Waymo Drops the Term “Self-Driving”

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From the Waymo Blog:

Last year was a big one for us – we raised our first external investment round, we rolled out the 5th generation of our Waymo Driver and we opened Waymo One to the public, among other milestones. As we get started in the new year, we’ll have even more to share with you. When we do, you’ll see us being much more deliberate about the language that we use to describe our technology, specifically changing from saying “self-driving” to “autonomous.” 

 

It may seem like a small change, but it’s an important one, because we know that language matters and this phrasing is a more accurate representation of our technology. While we’ve already started referencing full autonomy, we’re making it a point to consistently use this phrasing going forward, including with our public education campaign, now called Let’s Talk Autonomous Driving.

 

Why are we doing this? The reality is that our vehicles are not driving themselves; rather, they’re operated by the fully autonomous Waymo Driver, our unique combination of hardware, software, and compute that powers vehicles to safely get people and things where they’re going. Regardless of who or what is at the helm, safely operating a vehicle on public roads requires careful performance of all the elements of the driving task. Today, the Waymo Driver makes billions of decisions each day as it safely moves people and goods to their destination in fully autonomous mode. 

 

This is more than just a branding or linguistic exercise. Unfortunately, we see that some automakers use the term “self-driving” in a way that’s irresponsible, giving consumers and the general public a false impression of the capabilities of driver assist (not fully autonomous) technology. That false impression can lead someone to unknowingly take risks (like taking their hands off the steering wheel) that could jeopardize not only their own safety but the safety of people around them. Coalescing around standard terminology will not just prevent misunderstanding and confusion, it will also save lives.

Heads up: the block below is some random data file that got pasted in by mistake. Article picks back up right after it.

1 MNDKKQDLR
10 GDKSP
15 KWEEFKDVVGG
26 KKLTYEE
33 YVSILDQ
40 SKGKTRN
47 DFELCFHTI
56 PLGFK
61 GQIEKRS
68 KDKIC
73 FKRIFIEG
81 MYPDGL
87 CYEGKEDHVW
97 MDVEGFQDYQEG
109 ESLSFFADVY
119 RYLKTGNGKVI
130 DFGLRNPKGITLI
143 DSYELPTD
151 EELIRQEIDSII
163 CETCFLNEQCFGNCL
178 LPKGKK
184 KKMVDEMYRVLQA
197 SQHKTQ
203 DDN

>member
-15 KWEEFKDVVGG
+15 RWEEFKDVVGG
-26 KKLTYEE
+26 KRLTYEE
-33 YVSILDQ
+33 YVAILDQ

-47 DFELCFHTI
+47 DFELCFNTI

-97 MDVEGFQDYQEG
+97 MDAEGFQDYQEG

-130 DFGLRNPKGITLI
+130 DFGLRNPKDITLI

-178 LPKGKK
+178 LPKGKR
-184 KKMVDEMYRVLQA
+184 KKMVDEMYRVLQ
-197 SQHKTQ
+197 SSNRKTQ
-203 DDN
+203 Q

Given how important it is to get this right, we’re proud to have the support of key partners, who are adding their perspectives and experience to this discussion. Ultimately we’re holding ourselves to the highest standard when it comes to the safety of our riders, and that means being responsible not just with the way that we develop and deploy our technology but also in how we talk about it.

Quotes from partners

· “The safety and independence that a fully autonomous ride with a Waymo Driver provides to our clients is immeasurable. It means that our clients, no matter the level of their visual impairments, can travel just as independently as their sighted peers. They can travel in their own time and their own terms. This distinction between ‘self-driving’ and ‘autonomous’ properly conveys this freedom.” — Marc Ashton, CEO, Foundation for Blind Children

· “We’ve been a proud partner of the Waymo-led publication education initiative since 2017, and rebranding as Let’s Talk Autonomous Driving makes sense because it’s important consumers understand the difference between some car features like blind spot or lane departure warnings and fully autonomous vehicles. For seniors who have lost the ability to drive these convenience features may increase safety, but they don’t overcome the hurdles they face that are a barrier to their continued driving. Waymo gives seniors a safe mode of transportation and we fully support their rebrand.” – Tom Egan, CEO, Foundation for Senior Living

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